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Mol Psychiatry. 2007 Feb;12(2):151-7. Epub 2006 Sep 19.

Dietary n-3 PUFA deprivation alters expression of enzymes of the arachidonic and docosahexaenoic acid cascades in rat frontal cortex.

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Brain Physiology and Metabolism Section, National Institute on Aging, National Institutes of Health, Bethesda, MD 20892, USA.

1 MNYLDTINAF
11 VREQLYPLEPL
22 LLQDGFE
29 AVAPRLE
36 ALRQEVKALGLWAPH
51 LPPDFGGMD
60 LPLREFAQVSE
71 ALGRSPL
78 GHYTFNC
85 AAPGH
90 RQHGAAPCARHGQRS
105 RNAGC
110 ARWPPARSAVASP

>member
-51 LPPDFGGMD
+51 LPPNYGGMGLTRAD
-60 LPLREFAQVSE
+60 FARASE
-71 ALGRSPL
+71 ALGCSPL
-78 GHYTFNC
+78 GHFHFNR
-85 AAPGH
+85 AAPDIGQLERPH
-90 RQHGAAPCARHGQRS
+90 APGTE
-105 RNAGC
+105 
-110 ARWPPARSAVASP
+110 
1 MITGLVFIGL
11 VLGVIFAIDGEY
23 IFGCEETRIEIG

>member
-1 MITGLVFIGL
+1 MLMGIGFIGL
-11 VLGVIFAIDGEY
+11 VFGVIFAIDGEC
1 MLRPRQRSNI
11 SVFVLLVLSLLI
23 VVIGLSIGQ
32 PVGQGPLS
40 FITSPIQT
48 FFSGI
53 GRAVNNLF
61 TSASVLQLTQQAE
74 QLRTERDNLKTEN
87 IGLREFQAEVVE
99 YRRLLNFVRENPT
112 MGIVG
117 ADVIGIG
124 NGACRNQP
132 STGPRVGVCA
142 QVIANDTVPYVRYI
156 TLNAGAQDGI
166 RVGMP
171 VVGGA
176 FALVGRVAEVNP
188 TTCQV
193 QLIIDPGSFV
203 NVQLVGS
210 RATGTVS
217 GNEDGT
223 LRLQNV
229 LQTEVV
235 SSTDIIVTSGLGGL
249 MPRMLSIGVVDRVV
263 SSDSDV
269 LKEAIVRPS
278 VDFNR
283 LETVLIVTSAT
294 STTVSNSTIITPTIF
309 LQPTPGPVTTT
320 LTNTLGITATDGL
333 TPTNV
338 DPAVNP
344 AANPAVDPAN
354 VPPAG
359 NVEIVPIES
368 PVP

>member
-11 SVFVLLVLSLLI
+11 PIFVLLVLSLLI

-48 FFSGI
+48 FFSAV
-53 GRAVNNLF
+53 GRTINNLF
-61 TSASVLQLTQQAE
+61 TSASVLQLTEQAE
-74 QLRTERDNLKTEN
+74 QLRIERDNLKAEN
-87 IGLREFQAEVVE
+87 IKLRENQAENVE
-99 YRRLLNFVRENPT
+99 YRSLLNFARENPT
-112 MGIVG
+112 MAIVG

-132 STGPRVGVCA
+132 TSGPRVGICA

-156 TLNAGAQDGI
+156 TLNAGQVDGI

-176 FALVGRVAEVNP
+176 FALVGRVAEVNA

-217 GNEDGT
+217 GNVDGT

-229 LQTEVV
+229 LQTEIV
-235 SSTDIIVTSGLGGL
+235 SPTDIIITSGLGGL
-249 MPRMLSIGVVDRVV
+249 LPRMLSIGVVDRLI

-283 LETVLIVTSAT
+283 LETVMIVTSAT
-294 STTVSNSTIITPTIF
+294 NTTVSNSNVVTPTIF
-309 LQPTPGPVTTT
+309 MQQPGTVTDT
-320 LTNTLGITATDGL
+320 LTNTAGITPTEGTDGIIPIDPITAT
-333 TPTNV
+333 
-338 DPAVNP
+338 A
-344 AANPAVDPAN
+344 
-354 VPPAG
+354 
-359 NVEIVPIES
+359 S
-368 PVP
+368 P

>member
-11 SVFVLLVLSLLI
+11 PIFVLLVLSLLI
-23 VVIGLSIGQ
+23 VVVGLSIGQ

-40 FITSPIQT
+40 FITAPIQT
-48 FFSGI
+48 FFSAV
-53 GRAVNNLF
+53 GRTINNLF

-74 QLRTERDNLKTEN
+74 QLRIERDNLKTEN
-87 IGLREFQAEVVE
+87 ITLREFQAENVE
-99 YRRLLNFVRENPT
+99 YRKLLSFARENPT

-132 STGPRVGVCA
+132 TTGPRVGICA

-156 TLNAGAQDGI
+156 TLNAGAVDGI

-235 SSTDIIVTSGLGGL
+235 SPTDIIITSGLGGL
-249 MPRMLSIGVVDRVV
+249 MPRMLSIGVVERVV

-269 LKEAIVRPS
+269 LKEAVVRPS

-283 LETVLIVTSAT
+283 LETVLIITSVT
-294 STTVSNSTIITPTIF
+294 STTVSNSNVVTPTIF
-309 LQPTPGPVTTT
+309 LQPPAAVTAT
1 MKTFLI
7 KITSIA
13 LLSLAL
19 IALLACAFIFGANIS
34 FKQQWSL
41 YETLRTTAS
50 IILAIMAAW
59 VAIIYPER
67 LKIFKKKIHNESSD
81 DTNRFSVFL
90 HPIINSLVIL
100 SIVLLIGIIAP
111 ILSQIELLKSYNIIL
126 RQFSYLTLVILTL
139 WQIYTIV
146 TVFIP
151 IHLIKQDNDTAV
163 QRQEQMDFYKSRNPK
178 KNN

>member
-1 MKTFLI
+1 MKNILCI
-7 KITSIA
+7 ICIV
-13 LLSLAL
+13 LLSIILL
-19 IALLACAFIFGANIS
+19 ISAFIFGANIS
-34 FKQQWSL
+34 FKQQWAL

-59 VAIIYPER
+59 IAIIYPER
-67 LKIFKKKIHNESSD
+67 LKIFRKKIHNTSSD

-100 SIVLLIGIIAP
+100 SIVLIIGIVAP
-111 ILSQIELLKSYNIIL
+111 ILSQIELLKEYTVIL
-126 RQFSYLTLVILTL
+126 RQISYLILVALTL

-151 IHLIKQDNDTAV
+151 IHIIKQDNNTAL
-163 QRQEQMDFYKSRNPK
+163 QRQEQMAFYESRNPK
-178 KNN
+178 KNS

The enzymes that regulate the brain arachidonic acid (AA) cascade have been implicated in bipolar disorder and neuroinflammation. Fifteen weeks of dietary n-3 polyunsaturated fatty acid (PUFA) deprivation in rats decreases the concentration of docosahexaenoic acid (DHA) and increases its half-life within the brain. Based on this, we hypothesized that such dietary deprivation would decrease expression of enzymes responsible for the metabolic loss of DHA while increasing expression of those responsible for the metabolism of AA. Fifteen weeks of n-3 PUFA deprivation significantly decreased the activity, protein and mRNA expression of the DHA regulatory phospholipase A2 (PLA2), calcium-independent iPLA2, in rat frontal cortex. In contrast the activities, protein and mRNA levels of the AA selective calcium-dependent cytosolic phospholipase (cPLA2) and secretory sPLA2 were increased. Cyclooxygenase (COX)-1 protein but not mRNA was decreased in the n-3 PUFA-deprived rats whereas COX-2 protein and mRNA were increased. This study suggests that n-3 PUFA deprivation increases the half-live of brain DHA by downregulating iPLA2. The finding that n-3 PUFA deprivation increases cPLA2, sPLA2 and COX-2 is opposite to what has been reported after chronic administration of anti-manic agents to rats and suggests that n-3 PUFA deprivation may increase susceptibility to bipolar disorder.

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